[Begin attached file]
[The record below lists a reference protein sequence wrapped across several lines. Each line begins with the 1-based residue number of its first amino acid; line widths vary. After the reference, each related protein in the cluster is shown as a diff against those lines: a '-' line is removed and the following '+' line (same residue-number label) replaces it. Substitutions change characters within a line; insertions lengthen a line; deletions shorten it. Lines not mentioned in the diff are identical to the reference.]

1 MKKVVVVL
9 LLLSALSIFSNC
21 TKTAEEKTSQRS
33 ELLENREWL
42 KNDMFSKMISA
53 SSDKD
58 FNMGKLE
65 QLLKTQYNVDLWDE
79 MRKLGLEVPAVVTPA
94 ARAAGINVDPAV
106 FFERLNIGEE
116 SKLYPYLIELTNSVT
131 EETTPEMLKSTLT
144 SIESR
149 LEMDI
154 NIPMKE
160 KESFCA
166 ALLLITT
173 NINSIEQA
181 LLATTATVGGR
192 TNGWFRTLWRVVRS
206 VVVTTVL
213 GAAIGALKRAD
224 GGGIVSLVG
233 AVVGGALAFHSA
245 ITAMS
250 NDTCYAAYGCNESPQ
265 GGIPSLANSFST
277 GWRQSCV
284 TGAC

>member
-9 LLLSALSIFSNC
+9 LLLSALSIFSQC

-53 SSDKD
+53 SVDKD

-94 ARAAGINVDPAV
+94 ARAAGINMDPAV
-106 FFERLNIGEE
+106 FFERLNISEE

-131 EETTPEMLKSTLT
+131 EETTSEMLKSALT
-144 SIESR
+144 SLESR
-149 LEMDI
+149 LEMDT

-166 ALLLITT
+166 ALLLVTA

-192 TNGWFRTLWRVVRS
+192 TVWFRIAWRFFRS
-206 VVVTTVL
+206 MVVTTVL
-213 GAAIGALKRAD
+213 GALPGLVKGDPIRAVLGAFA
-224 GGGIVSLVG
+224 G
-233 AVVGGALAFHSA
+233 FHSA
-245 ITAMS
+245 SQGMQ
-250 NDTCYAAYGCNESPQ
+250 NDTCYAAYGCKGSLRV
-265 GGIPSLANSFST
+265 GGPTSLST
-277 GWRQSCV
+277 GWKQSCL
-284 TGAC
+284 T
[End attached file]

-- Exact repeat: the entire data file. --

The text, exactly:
[The record below lists a reference protein sequence wrapped across several lines. Each line begins with the 1-based residue number of its first amino acid; line widths vary. After the reference, each related protein in the cluster is shown as a diff against those lines: a '-' line is removed and the following '+' line (same residue-number label) replaces it. Substitutions change characters within a line; insertions lengthen a line; deletions shorten it. Lines not mentioned in the diff are identical to the reference.]

1 MKKVVVVL
9 LLLSALSIFSNC
21 TKTAEEKTSQRS
33 ELLENREWL
42 KNDMFSKMISA
53 SSDKD
58 FNMGKLE
65 QLLKTQYNVDLWDE
79 MRKLGLEVPAVVTPA
94 ARAAGINVDPAV
106 FFERLNIGEE
116 SKLYPYLIELTNSVT
131 EETTPEMLKSTLT
144 SIESR
149 LEMDI
154 NIPMKE
160 KESFCA
166 ALLLITT
173 NINSIEQA
181 LLATTATVGGR
192 TNGWFRTLWRVVRS
206 VVVTTVL
213 GAAIGALKRAD
224 GGGIVSLVG
233 AVVGGALAFHSA
245 ITAMS
250 NDTCYAAYGCNESPQ
265 GGIPSLANSFST
277 GWRQSCV
284 TGAC

>member
-9 LLLSALSIFSNC
+9 LLLSALSIFSQC

-53 SSDKD
+53 SVDKD

-94 ARAAGINVDPAV
+94 ARAAGINMDPAV
-106 FFERLNIGEE
+106 FFERLNISEE

-131 EETTPEMLKSTLT
+131 EETTSEMLKSALT
-144 SIESR
+144 SLESR
-149 LEMDI
+149 LEMDT

-166 ALLLITT
+166 ALLLVTA

-192 TNGWFRTLWRVVRS
+192 TVWFRIAWRFFRS
-206 VVVTTVL
+206 MVVTTVL
-213 GAAIGALKRAD
+213 GALPGLVKGDPIRAVLGAFA
-224 GGGIVSLVG
+224 G
-233 AVVGGALAFHSA
+233 FHSA
-245 ITAMS
+245 SQGMQ
-250 NDTCYAAYGCNESPQ
+250 NDTCYAAYGCKGSLRV
-265 GGIPSLANSFST
+265 GGPTSLST
-277 GWRQSCV
+277 GWKQSCL
-284 TGAC
+284 T